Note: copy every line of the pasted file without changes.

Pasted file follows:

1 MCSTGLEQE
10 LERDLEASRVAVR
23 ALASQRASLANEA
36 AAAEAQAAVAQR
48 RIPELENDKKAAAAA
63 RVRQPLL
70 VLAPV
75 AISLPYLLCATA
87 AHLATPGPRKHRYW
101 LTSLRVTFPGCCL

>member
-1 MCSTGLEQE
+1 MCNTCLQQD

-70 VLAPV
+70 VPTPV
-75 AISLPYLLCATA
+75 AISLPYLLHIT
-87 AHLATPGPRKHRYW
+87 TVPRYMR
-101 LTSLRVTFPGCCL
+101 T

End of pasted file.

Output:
1 MCSTGLEQE
10 LERDLEASRVAVR
23 ALASQRASLANEA
36 AAAEAQAAVAQR
48 RIPELENDKKAAAAA
63 RVRQPLL
70 VLAPV
75 AISLPYLLCATA
87 AHLATPGPRKHRYW
101 LTSLRVTFPGCCL

>member
-1 MCSTGLEQE
+1 MCNTCLQQD

-70 VLAPV
+70 VPTPV
-75 AISLPYLLCATA
+75 AISLPYLLHIT
-87 AHLATPGPRKHRYW
+87 TVPRYMR
-101 LTSLRVTFPGCCL
+101 T